I'm a fan of obituaries. It is the first page I read every morning. At my age I'm interested in knowing who in my realm of friendship has passed on. But even those whom I don't know, I read to discover what a fine contributor to our life the person has been. Whether a man was a farmer who worked hard (a seemingly less appreciated trait), served on the town's board, loved kids, kept a garden or a woman whose life was devoted to others' welfare--these were important to their families and to our life.
When R and I started our life after college in Jackson, we met a young childless couple as we who attended our church. Within a few years children came: two boys and a girl for us, two girls and a boy for them. Ironically, our daughter J and their second daughter S were born on the same date of the same year: August 28, 1963. Although not close during school years because we had moved further north while they continued to live in Jackson, we remained friends to celebrate special dates. New Year's Eve was a gathering for over 15 years until S married and J moved west.
Life rocked on beautifully. J traveled, living in different parts of the U. S, while S and her husband settled down and had two children and a thriving business. S and J met together in January at our oldest son's wedding to find time to chat as they did as youths. Reconnection.
A few weeks ago S's life was shattered by the loss of her well-respected husband in a headline-making situation that no one could have foreseen. This couple, who gave so much of their time to helping others, gaining a wealth of friendships in their years of marriage, and having been blessed as a family, were kind, active in their small church, loving to their families. The shots that rang out that day in the front yard of this couple took two lives and injured another. S survived with wounds in her arm, cheek, and chest. A terrible forever reminder of a tragedy that should never have happened.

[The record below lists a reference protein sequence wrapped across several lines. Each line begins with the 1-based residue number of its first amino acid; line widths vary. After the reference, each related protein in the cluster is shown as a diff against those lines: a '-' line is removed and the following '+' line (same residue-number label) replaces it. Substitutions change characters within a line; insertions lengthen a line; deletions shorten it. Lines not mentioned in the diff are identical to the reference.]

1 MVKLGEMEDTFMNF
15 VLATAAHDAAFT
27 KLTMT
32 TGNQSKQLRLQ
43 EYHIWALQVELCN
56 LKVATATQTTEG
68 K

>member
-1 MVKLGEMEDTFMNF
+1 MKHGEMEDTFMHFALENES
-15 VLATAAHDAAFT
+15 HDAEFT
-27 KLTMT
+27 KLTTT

No obituary can say how genuinely good T was, how seriously he took his role as father and husband, how he helped his neighbors, especially those older, and did what any young man could to better his neighborhood, his community, his church. His passion was flying and at one time had been an instructor. He is one of those young men who would have made his part of the world a better place to live. And now he is now gone. His community and we friends mourn his loss.
We are left to wonder why.
Todd Randolph died three weeks before his wife's 46th birthday. May you rest in peace, Todd!